For a broad and pluralistic alliance, the communications coming from European leaders have been remarkably consistent. They express a strong preference for a soft Brexit, indeed one that mirrors the Norwegian arrangement and would likely not be classed by most Leave voters as leaving at all. They also repeat regularly, however, that for that to happen Britain must concede on the continuation of the ‘four freedoms’ which, because they include freedom of movement, will be politically untenable in the UK. As negotiations continue I suspect the lobbying of major European manufacturers, particularly in Germany, will help to make this apparent impasse easier to reconcile by encouraging European concessions. The EU may have a much larger negotiation team, but it also has even more diverse stakeholders to satisfy than May does, which is the fundamental weakness in its position. How long can the consistent messaging last when a major trade deal is on the line that will invariably benefit some members at the expense of others?

In the short term, key international financial centres (IFCs) that directly compete with London and the British Overseas Territories may continue to benefit from the uncertainty, with many businesses betting it is safer to structure inside the EU than outside of it. Malta remains the biggest winner on this front, with explosive growth in a range of different sectors, but all of them in direct competition with its British-influenced cousins.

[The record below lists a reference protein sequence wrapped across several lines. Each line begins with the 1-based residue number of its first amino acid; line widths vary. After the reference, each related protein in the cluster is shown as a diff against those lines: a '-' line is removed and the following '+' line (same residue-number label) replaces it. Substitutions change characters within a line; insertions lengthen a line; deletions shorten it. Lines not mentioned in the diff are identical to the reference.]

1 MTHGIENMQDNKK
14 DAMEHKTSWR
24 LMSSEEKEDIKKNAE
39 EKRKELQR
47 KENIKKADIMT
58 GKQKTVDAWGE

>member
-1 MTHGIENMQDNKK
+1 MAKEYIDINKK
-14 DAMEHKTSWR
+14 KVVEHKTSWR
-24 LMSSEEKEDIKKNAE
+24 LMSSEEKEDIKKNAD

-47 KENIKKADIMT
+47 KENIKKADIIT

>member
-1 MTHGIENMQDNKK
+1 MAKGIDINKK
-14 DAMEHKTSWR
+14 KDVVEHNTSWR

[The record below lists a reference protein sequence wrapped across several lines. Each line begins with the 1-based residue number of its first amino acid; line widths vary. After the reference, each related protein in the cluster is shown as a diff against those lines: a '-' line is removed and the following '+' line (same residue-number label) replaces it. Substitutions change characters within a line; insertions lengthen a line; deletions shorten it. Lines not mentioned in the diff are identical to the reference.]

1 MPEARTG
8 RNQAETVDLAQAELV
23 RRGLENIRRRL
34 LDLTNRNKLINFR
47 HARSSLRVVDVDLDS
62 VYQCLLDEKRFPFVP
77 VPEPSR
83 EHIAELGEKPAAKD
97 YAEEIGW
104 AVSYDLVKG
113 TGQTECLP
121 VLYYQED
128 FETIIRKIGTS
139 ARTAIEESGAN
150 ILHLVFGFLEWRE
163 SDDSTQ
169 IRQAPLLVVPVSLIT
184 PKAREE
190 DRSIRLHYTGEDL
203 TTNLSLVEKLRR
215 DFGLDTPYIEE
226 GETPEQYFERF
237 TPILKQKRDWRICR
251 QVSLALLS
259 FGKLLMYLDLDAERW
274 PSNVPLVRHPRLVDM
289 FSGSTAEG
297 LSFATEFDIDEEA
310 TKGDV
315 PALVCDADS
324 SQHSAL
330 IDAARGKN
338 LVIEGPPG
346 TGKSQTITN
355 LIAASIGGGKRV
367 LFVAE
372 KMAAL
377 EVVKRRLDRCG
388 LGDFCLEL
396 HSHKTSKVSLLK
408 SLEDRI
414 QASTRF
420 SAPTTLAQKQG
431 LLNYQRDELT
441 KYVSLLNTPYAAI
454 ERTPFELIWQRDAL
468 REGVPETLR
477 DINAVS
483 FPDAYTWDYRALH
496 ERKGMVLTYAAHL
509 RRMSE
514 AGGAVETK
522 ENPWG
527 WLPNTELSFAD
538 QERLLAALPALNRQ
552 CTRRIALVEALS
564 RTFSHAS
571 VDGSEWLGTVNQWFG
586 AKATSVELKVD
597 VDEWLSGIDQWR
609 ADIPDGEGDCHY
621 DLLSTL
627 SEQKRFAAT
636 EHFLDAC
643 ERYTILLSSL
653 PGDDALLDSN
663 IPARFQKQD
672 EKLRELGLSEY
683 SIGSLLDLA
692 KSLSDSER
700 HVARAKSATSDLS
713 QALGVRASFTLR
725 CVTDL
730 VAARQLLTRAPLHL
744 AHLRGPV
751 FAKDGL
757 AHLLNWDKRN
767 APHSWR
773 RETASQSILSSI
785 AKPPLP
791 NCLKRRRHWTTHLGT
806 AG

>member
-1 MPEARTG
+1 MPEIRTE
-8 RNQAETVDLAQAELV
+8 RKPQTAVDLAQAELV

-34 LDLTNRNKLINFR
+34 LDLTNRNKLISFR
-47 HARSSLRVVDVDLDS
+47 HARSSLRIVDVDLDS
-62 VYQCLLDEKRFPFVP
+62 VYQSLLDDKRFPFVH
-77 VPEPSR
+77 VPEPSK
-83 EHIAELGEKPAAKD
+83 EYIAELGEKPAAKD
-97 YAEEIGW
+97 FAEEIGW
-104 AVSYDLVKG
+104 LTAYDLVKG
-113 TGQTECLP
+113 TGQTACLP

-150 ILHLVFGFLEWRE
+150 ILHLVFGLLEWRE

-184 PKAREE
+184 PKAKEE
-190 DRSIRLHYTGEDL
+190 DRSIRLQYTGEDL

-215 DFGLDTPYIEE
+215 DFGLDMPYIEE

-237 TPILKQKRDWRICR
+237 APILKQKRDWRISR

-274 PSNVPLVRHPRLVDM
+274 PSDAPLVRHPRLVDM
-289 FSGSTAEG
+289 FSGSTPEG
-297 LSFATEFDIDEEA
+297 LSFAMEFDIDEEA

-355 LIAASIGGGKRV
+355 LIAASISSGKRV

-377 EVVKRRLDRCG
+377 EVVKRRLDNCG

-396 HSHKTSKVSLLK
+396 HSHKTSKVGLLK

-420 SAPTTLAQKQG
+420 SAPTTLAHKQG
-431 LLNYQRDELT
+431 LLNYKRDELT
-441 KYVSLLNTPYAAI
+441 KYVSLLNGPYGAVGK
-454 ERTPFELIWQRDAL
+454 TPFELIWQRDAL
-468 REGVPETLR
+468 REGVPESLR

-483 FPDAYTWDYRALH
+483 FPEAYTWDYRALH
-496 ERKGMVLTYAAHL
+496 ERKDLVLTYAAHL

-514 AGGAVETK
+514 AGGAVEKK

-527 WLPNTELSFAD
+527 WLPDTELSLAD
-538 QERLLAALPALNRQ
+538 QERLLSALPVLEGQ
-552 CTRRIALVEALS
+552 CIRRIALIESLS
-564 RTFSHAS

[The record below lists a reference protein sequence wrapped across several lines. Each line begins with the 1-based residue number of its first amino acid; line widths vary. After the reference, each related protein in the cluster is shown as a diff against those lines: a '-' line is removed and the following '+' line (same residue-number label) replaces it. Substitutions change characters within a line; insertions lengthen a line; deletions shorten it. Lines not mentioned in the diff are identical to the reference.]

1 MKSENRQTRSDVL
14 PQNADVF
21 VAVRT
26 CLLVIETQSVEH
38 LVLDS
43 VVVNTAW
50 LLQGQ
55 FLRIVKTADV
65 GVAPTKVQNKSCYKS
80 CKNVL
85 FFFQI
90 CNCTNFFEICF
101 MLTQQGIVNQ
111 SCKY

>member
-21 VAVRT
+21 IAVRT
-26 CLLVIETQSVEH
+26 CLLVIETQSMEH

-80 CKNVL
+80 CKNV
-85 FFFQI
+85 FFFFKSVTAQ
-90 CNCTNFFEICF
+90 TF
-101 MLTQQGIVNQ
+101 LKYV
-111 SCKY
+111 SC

As for the longer term, several commentators continue to suggest that Brexit may yet become a sideshow to some of Europe’s larger problems. The Eurozone project remains in some considerable danger, with the economies of Greece, Italy, and Spain causing significant stress on the monetary union. If any of these were to tumble into another crisis, it could have a much more profound impact on the continent than Brexit would, whether it hard, soft, or somewhere in between.

The Crown Dependencies and Overseas Territories

Generally, the Crown Dependencies and Overseas Territories are likely to weather the Brexit storm relatively well, as their independence and flexibility makes them agile enough to react to changing circumstances. Most of them also have global-facing economies, rather than economies tied closely to the EU. That said, some will come out better than others regardless of the way Brexit goes. Generally speaking, Jersey and Guernsey will be disproportionately impacted by any negative or positive consequences felt by London, as their financial service industries are more closely tied to the capital than those of, say, the BVI or the Isle of Man. Gibraltar, meanwhile, still has the potential to be the big loser in the negotiations, if Spain uses this moment of apparent weakness to involve the territory’s future in the negotiations. It may not happen, but the risk exists.

None of that has been influenced by the election. Where recent events have had an impact, however, is on the collective influence of these jurisdictions. A ‘strong and stable’ Tory majority with a clear mandate would have led to a stronger negotiation hand for May, and that in turn might have meant the needs of the overseas territories could have made it on to the negotiating table. With May scrambling to exert influence, as she will now be, the already low-priority needs of these small players could fall entirely off the negotiation team’s list of interests.